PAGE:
Fish was another important part of the Parisian diet, largely for religious reasons; there were more than one hundred fifty days a year, including Fridays and Saturdays, when Parisians were required to fast and to eat only boiled vegetables and fish. Most of the fish was salted herring brought from ports on the North Sea and the Baltic Sea. Wealthy Parisians were able to afford fresh fish brought on horseback during the night from Dieppe. The diets of the rich Parisians in the late Middle Ages were exotic and varied; they were supplied with olive oil and citrus fruits from the Mediterranean Basin, cinnamon from Egypt, and saffron and sugar from Italy and Spain. Contrary to a popular notion, spices were not used only to hide the taste of spoiled meat; they were valued for the medicinal qualities and believed to improve the digestion. The chefs of the time made sauces and ragouts by combining spices with an acidic liquid, either vinegar or the white wine from the Île-de-France. 
Wine had been introduced to Paris by the Romans, and it was the principal beverage they drank during the Middle Ages. Most of the inexpensive wine came from vineyards neighboring the city: from Belleville, Montmartre, Issy, Vanves. Wine merchants were regulated and taxed by the royal government beginning in 1121. Better-quality wines arrived in the city between September through November from Champagne, Burgundy, and Orléans.
Sounds and Smells
The narrow medieval streets of Paris were extremely noisy, with crowds of people and animals moving along between three- and four-story-high houses. The chief form of advertising for the street merchants was shouting; one of the regulations of Paris listed in the Livre des métiers was that street merchants were forbidden to shout at customers being served by other street merchants or to criticize the goods sold by other merchants. Street merchants went door to door selling fish, fruits, vegetables, cheese, milk, chickens, garlic, onions, clothing, and countless other products. Competing with these were mendicants begging for alms, and flocks of sheep, pigs, and cows being driven to the markets.
Official news and announcements were made to the Parisians by the guild of town criers, who were first chartered by the king, and then put under the authority of the League of River Merchants. They had their own patron saint and holiday. There were twenty-four members of the guild recorded at one time in Paris, and all merchants and other persons were required to be silent when the crier was making an announcement.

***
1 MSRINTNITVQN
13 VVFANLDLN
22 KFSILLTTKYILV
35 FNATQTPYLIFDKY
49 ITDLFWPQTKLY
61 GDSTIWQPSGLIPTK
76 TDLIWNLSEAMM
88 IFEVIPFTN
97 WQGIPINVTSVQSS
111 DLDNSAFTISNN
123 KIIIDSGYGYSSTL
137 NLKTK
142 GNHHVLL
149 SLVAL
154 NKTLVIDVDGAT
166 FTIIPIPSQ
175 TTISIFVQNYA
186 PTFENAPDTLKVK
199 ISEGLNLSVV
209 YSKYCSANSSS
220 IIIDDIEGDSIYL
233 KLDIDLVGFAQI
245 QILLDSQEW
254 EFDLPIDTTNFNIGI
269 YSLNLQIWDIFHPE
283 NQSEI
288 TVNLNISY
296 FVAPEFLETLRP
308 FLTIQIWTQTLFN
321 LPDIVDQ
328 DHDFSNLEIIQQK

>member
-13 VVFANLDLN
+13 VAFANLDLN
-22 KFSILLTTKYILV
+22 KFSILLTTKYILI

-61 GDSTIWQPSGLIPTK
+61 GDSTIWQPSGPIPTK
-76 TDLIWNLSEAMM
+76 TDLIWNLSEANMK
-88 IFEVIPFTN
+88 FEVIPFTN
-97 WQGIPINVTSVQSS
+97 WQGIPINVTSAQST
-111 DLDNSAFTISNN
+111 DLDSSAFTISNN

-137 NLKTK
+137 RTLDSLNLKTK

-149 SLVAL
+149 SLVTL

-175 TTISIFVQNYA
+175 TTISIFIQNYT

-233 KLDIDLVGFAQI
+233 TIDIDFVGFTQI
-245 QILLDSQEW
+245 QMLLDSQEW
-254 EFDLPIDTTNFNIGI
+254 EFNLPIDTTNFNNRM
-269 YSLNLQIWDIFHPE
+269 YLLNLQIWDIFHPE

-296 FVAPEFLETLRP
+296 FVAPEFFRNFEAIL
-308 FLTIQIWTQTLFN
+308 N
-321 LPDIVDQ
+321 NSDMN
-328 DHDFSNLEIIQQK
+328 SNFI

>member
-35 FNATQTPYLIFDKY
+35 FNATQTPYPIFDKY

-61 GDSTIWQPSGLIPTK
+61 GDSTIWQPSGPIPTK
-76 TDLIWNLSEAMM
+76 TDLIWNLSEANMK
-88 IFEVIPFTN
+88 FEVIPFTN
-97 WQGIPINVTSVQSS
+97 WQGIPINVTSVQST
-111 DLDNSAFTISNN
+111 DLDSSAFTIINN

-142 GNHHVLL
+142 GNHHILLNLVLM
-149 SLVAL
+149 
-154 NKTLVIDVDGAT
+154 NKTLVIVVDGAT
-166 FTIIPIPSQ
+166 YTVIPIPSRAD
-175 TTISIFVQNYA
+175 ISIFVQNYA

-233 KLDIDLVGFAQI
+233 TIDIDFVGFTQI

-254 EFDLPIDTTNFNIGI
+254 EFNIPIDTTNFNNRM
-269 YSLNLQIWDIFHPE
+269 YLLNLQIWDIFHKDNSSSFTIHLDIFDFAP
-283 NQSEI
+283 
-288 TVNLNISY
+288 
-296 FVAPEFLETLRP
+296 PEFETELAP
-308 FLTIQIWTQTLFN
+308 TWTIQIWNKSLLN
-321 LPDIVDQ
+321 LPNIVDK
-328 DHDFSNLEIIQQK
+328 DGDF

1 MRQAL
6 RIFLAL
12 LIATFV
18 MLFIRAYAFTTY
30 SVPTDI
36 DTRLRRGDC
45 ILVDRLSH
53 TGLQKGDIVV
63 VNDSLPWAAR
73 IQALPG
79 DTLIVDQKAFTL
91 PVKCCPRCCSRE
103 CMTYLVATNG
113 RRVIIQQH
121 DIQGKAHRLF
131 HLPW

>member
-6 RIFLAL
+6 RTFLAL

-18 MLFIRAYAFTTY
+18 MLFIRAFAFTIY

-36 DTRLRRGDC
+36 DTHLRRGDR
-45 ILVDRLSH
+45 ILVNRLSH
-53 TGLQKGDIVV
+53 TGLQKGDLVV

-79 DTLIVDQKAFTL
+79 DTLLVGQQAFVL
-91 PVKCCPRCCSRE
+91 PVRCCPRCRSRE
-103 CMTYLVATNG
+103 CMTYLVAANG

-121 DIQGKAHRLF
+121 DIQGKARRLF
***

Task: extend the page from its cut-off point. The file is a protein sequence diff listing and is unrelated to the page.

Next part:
The smells of Paris were also varied and unavoidable. In winter, the overwhelming smell was burning wood and charcoal used for heating and cooking. Year round, the streets smelled strongly of unwashed persons, animals, and human and animal waste products. Chamber pots of urine were routinely emptied out of windows onto the street. Along with fears of an uprising of the turbulent Parisians, the smells and bad air of central Paris were a major reason why Charles V moved the royal residence permanently from the Île de la Cité outside the old city walls to a new residence, the Hotel Saint-Pol, near the new Bastille fortress.
Festivities and processions
The calendar of Parisians in the Middle Ages was filled with holidays and events that were widely and enthusiastically celebrated, perhaps because of the precarious lives of the ordinary populace. In addition to holidays for Christmas, Easter, Pentecost and Ascension, each of the guilds and corporations of the city had its own patron saint and celebrated that saint's feast day. The unmarried clerks of the royal palace had their own corporation, La Basoche, which celebrated its own holiday with a parade, farces and satirical theatrical productions. The day of Sainte-Geneviève, the patron saint of the city, had an especially large celebration, with pilgrimages and processions. Some holidays with origins in pagan times were also marked, such as New Year's and the Summer solstice, which was the occasion for huge bonfires called the Fire of Saint Jean. A special event in the royal family – a coronation, birth, baptism, marriage, or simply the entry of the king or queen into the city – was usually the occasion for a public celebration.
Large and colorful processions frequently took place to mark special days or events, such as a military victory, or ask for God's protection in the event of a flood or an outbreak of the plague. The most important annual procession took place on the Day of Saint Denis; it proceeded from the Châtelet fortress to the Basilica of Saint-Denis and was led by the Bishop of Paris and the clergy of Paris, followed by the members of religious orders and representatives of all the guilds and professions of the city. A similar procession took place from the Montagne Sainte-Geneviève on the Left Bank to Saint-Denis, including the students and faculty of the University.